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How to Improve Your Quality Management With Internal Audits

Internal audits are vital for companies that manufacture consumer electronics, medical devices, biotechnology, and other industries that develop highly complex products. Audit results provide management with the information necessary to better attain operational efficiency by identifying quality problems and correcting issues before they are discovered in an external audit.

An audit provides an independent, informal, and impartial analysis using a structured approach to determine where your company is performing well and areas that need improvement. An audit can help you detect violations of laws, regulations, and provisions of contracts and agreements. Your team can solve concerns before they become problems by knowing what they are and where they are.

Strategic, well-planned audits can help you focus on your business—developing innovative quality products, creating a collaborative supply chain, driving company growth, and meeting customer demand.

In this article, we dig deeper into why you should conduct internal audits and understand how to avoid compliance issues, broken processes, workforce attrition, or slow workflows.


Customers buy from companies and brands they trust

Building complex products is the work of many teams comprised of various business disciplines. A product can go through numerous iterations before it’s ready for market—and sometimes it’s a small adjustment to a long-standing process that can save time or money.

Those small changes can add up to business success. That’s why smart companies with reputable brands take a holistic approach to achieving and maintaining product quality—they conduct internal audits as part of their quality management strategy by following compliance regulations before they become issues.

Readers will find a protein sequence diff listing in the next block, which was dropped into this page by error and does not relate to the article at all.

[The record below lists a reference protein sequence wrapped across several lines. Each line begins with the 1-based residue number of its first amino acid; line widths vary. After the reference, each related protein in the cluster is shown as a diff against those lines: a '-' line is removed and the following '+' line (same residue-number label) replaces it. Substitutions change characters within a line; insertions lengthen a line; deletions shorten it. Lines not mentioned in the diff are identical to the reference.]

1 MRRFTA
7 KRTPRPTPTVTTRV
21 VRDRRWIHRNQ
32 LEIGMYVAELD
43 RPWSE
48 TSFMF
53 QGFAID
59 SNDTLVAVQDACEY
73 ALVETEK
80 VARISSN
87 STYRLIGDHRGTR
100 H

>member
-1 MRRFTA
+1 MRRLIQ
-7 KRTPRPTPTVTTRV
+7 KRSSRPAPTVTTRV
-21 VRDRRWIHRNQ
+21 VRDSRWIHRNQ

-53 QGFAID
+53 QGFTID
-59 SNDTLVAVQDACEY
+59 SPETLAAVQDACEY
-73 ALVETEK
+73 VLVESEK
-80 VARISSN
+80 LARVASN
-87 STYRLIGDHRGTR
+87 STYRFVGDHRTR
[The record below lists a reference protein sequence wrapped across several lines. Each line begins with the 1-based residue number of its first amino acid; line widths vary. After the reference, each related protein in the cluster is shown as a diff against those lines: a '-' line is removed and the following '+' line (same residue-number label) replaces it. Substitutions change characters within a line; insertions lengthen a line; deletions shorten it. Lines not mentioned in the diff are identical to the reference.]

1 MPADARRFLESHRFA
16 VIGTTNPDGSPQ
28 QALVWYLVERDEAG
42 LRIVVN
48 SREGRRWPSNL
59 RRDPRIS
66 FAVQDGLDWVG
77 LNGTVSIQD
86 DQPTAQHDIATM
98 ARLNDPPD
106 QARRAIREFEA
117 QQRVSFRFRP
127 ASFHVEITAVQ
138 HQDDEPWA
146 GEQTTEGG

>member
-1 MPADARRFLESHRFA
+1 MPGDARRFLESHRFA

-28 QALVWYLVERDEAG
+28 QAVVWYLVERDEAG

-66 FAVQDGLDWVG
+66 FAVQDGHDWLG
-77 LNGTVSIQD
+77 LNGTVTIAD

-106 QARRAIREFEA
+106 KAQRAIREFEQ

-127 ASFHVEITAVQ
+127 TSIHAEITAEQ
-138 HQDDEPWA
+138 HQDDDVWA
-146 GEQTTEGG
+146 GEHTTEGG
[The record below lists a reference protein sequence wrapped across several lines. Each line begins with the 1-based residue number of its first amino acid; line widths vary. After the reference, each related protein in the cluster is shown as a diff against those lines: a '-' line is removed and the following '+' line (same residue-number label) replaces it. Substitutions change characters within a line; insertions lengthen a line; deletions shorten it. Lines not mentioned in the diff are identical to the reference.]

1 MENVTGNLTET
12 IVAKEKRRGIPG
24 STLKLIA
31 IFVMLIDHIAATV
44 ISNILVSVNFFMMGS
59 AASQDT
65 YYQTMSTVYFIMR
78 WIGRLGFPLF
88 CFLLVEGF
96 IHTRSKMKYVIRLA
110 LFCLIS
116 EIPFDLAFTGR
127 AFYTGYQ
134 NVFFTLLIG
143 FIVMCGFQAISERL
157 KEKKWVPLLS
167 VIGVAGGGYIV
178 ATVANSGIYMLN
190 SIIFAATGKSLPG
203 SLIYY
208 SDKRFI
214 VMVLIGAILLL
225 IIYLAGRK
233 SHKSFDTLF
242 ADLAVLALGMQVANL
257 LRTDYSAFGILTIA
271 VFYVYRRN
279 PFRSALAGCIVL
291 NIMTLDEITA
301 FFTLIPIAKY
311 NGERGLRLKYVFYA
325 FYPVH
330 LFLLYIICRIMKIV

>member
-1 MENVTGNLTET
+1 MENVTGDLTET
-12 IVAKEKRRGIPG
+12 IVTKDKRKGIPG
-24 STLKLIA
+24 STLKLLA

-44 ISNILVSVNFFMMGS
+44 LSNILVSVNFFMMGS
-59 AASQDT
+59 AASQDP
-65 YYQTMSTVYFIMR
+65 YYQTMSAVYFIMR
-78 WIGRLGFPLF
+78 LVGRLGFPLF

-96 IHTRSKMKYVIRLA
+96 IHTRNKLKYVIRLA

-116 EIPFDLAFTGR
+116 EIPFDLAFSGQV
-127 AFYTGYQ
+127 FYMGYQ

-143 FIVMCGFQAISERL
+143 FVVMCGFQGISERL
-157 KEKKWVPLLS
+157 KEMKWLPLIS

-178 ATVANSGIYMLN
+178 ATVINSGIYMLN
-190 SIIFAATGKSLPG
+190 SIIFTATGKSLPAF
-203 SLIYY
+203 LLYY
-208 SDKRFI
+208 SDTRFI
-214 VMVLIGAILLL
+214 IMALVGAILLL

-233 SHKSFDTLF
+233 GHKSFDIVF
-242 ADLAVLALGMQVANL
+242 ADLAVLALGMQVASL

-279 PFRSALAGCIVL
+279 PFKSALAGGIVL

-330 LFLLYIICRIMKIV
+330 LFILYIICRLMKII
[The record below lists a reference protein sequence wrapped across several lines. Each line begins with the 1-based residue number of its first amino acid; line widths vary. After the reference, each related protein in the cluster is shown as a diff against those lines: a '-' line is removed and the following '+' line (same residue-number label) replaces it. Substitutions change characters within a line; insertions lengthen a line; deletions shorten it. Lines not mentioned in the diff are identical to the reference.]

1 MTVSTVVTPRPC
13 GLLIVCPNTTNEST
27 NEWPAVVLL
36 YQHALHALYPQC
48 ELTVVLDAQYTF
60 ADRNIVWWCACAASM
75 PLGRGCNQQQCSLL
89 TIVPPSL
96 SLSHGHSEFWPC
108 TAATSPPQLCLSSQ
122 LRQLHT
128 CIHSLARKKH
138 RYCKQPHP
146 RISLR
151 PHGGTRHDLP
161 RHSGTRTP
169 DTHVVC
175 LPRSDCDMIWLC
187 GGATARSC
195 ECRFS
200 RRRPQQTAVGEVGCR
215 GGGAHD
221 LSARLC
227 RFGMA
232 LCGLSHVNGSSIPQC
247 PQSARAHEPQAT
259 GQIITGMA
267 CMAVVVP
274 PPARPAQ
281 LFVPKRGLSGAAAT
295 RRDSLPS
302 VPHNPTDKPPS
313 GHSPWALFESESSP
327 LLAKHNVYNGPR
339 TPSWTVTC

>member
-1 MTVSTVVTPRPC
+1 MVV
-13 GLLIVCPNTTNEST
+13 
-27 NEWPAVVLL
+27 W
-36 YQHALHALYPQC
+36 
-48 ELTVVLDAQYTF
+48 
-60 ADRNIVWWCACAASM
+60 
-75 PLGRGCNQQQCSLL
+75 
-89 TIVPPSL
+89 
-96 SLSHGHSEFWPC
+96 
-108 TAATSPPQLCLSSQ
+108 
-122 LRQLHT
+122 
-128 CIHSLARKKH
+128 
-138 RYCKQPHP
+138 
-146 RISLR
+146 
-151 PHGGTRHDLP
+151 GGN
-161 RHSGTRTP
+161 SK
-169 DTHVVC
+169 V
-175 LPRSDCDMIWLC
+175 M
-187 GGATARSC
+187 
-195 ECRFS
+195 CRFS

The latest analytics demonstrate that 81% of consumers say brand trust is a deciding factor when making a purchase. And 46% of consumers are willing to pay more for a brand they trust. 1

Why do an internal audit?

Engineering and manufacturing companies face a staggering amount of disruption, daily challenges, supply chain issues, and competition. Audits can be an essential component of a manufacturer’s quality strategy because they can spot possible problems, put remedial measures in place, and work toward continuous improvement.

An audit provides upper management with an alternative perspective of priority areas or areas that may not be reviewed in an external audit but are important. Addressing these areas now with a strategic plan can deliver value through digital innovation, growth, and success.

Challenges in internal auditing

While the benefits are numerous, internal auditing isn’t without challenges such as:

  • Resistance from employees who might view audits as scrutiny or criticism, leading to workplace opposition
  • Maintaining objectivity
  • Ensuring that the auditing team remains unbiased, especially in smaller organizations

Tips for effective internal auditing

  • Foster a positive audit culture
  • Use your QMS to provide data and information
  • Promote audits as controls for improvement rather than tools for criticism
  • Provide training
  • Equip your audit team with the necessary skills and knowledge to conduct effective evaluations
  • Use standardized checklists to ensure consistency; use checklists that align with industry standards and organizational objectives
  • Consider engaging external expertise
  • If objectivity is a concern, consider bringing in third-party auditors for a fresh perspective

Internal versus external audits

A key distinction between compliance audits (often known as third-party or external audits), and internal audits is—who does the audit. Internal audits are performed by internal auditors who work for your company. For external audits, you’ll work with certified outside auditors.

Internal Audits External Audits
Objective The objective of an internal audit is to educate management and employees about how they can improve business operations and efficiency. The objective of an external audit is an examination of a particular product or service such as hardware, processed material or software, or medical devices to evaluate whether it conforms to requirements (i.e., specifications, performance standards, and customer requirements).